Tag: extreme weather

Climate: EU study says flood protection should focus on adaptation rather than avoidance

Catastrophic floods along Elbe River in 2002 swamped huge sections of land in northern Germany, as shown by a NASA Earth Observatory image from Landsat 7.

Local flood protection efforts inadequate to meet growing climate change threat

Staff Report

As extreme rain events become more frequent, European efforts to address the threat of river flooding should focus on adapting to impacts rather than trying to avoid them, according to a new study published in the journal Climatic Change.

The ressearch, led by scientists with European Commission Joint Research Centre, studied the benefits of four adaptation measures based on the increasing flood risk projected by climate models, including reduction of the peak flows through water retention, reduction of vulnerability and relocation to safer areas. Continue reading “Climate: EU study says flood protection should focus on adaptation rather than avoidance”

Are West European beaches under a global warming siege?

Study finds 2013-2014 winter was stormiest since 1940s

As global warming drives rising sea levels and more intense storms, some communities are looking to augment their beaches with "imported" sand. like here on Manasota Key in Englewood, Florida.
As global warming drives rising sea levels and more intense storms, some communities are looking to augment their beaches with “imported” sand. @bberwyn photo.

Staff Report

Fierce Atlantic storms that surged toward Europe’s western coastlines during the winter of 2013-2014 were the strongest in nearly 70 years — and such storms may become more frequent and even more powerful due to global warming.

The trend toward more storminess has implications for land-use planners and emergency management agencies in Europe, with the potential to dramatically change the equilibrium state of beaches, including permanent changes in beach gradient, coastal alignment and nearshore bar position.

“The extreme winter of 2013-2014 is in line with historical trends in wave conditions and is also predicted to increasingly occur due to climate change according to some of the climate models,” said Tim Scott, a lecturer in ocean exploration at Plymouth University and a co-author of the study. “Whether due to more intense and … or more frequent storms, it should undoubtedly be considered in future coastal and sea defense planning along the Atlantic coast of Europe.” Continue reading “Are West European beaches under a global warming siege?”

Global warming could boost rainfall in world’s deserts

Research suggests extreme rain events more likely in dry regions

desert rain.
Will intense desert rainstorms become more common with global warming? @bberwyn photo.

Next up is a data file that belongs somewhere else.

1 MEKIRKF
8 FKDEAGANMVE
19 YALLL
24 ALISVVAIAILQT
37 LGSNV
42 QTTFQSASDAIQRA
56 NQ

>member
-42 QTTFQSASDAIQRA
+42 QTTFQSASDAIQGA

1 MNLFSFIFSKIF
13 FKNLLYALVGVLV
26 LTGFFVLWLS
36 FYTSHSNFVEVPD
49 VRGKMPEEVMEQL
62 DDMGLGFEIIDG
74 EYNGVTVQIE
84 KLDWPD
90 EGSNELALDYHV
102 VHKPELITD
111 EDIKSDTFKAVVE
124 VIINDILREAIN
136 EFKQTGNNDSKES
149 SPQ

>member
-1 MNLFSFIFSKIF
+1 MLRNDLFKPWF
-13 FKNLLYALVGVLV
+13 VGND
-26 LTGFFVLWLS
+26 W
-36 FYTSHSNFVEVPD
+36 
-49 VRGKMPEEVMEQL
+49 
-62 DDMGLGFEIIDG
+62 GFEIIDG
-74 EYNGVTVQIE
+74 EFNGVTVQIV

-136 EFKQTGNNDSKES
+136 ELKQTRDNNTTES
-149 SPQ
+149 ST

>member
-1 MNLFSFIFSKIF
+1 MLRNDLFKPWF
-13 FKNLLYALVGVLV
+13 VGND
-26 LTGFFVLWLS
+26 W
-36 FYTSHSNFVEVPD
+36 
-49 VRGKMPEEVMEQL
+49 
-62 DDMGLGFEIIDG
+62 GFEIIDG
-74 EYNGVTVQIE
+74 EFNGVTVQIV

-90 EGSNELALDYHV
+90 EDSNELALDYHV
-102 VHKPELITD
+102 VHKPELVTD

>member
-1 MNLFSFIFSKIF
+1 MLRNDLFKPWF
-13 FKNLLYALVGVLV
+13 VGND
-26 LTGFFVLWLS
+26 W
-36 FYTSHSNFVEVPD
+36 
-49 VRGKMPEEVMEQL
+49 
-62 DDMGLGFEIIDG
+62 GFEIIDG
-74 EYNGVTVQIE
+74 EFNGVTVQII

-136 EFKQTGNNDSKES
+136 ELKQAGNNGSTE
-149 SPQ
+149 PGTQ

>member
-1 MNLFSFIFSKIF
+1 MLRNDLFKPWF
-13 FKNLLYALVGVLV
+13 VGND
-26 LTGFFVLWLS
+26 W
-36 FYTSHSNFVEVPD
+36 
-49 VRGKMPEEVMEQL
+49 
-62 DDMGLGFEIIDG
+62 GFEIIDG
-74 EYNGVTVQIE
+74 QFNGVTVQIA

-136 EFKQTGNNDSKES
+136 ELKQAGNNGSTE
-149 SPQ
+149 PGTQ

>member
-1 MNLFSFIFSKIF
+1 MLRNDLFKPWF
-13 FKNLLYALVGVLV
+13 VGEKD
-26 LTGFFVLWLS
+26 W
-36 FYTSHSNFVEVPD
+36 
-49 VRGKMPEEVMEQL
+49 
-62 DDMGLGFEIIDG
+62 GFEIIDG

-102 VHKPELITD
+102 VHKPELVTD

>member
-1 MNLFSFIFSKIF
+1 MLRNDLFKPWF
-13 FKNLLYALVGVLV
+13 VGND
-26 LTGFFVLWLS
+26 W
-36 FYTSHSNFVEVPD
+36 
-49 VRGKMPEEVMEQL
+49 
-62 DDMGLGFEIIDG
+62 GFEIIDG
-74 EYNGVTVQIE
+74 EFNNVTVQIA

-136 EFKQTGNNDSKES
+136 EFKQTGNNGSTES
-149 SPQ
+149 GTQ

Staff Report

Extreme rainfall events in desert areas — like recent storms in Death Valley and Chile’s Atacama Desert — may be partly driven by cyclical climate phenomena like El Niño, but such storms could also become more common in coming decades as the global climate warms.

A new study published in the journal Nature Climate Change suggests global warming will boost rainfall in some of the world’s driest regions. Flash flooding in deserts could become commonplace, according to the researchers with the ARC Centre of Excellence for Climate System Science.

“We found a strong relationship between global warming and an increase in rainfall, particularly in areas outside of the tropics,” said lead author Dr Markus Donat. “Within the tropics we saw an increase in rainfall responding to global warming but the actual rate of this increase was less clear.” Continue reading “Global warming could boost rainfall in world’s deserts”

Climate: Are tornado outbreaks becoming more frequent?

A new NOAA study tracks the occurrence of seasonal tornadoes across the U.S.
Severe tornado outbreaks across the U.S. are increasing. Photo courtesy NOAA.

Average number of tornadoes per outbreak has increased by 50 percent since 1954

Staff Report

Forecasting tornadoes has never been easy, and when you add global climate change to the equation, it becomes even murkier. In some studies, researchers say they haven’t been able to pinpoint any long-term trends in tornado activity, while other research suggests tornado seasons are becoming more variable.

In one recent 10 year period, tornadoes in the United States resulted in an average of 110 deaths per year and annual losses ranging from $500 million to $9.6 billion, so trying to establish patterns and improve forecasting models is not just an idle mathematical exercise.